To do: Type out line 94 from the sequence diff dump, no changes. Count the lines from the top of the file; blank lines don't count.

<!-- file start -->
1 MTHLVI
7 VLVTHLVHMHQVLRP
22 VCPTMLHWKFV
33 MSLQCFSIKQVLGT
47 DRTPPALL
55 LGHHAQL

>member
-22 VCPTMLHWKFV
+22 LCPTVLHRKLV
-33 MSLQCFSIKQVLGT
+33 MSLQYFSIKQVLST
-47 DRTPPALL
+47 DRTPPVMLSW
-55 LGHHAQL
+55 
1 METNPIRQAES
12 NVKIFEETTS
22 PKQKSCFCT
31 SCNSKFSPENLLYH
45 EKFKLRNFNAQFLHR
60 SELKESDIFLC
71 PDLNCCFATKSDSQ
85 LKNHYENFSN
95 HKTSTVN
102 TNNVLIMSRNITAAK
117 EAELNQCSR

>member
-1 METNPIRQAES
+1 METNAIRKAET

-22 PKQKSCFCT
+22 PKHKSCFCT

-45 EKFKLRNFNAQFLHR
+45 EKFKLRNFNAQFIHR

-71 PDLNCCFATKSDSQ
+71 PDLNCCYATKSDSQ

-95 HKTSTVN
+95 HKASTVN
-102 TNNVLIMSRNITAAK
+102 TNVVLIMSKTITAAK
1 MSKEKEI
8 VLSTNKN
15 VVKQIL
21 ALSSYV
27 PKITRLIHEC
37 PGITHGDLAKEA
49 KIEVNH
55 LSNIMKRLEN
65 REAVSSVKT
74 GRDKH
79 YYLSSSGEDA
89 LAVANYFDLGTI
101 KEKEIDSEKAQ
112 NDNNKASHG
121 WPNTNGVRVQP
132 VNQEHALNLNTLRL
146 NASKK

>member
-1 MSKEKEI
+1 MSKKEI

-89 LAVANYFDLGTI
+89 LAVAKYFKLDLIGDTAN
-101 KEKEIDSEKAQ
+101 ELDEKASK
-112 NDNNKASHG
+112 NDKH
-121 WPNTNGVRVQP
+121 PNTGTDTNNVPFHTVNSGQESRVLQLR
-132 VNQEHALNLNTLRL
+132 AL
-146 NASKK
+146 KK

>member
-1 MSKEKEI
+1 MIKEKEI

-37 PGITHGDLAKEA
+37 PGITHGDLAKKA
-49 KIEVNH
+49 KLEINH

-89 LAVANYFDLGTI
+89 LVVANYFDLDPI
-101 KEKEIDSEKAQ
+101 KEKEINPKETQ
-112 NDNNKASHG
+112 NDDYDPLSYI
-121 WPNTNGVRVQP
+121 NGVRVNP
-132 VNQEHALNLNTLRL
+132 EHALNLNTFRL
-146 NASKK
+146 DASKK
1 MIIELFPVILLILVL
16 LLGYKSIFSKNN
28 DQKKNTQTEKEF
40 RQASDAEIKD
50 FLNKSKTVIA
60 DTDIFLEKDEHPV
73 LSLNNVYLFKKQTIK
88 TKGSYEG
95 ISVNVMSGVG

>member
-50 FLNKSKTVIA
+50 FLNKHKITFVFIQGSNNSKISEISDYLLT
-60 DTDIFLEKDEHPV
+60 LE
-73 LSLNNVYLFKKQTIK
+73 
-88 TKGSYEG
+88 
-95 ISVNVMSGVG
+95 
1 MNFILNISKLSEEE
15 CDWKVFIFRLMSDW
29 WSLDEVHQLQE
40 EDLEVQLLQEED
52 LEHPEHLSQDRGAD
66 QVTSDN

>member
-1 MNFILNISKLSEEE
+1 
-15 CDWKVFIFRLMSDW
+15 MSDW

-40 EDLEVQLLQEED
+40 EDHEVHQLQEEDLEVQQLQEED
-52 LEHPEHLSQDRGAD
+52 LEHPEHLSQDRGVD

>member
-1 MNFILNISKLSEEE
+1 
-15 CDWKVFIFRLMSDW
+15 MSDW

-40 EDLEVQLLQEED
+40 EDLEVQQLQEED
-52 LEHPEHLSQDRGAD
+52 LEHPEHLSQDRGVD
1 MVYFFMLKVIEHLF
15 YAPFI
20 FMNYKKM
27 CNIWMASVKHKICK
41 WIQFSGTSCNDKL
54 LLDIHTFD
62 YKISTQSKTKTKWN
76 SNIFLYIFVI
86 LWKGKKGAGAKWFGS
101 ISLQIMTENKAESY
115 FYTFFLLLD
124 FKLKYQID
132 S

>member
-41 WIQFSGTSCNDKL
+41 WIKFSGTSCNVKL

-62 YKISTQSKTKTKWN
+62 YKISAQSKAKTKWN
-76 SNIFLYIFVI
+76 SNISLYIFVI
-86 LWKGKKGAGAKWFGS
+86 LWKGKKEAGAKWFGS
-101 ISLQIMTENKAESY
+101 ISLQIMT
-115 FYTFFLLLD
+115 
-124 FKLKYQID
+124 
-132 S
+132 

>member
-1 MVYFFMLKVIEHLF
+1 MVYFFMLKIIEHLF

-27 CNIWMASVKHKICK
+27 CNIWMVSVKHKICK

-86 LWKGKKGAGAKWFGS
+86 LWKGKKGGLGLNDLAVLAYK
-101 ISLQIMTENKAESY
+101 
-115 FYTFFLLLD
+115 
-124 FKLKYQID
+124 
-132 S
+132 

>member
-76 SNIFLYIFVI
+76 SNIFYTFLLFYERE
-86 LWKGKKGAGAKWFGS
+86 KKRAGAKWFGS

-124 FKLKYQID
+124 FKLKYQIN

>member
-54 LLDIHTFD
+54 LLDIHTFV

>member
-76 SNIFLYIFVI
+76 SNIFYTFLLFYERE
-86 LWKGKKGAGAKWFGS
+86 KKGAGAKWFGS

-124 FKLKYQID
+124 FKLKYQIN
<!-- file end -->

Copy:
40 RQASDAEIKD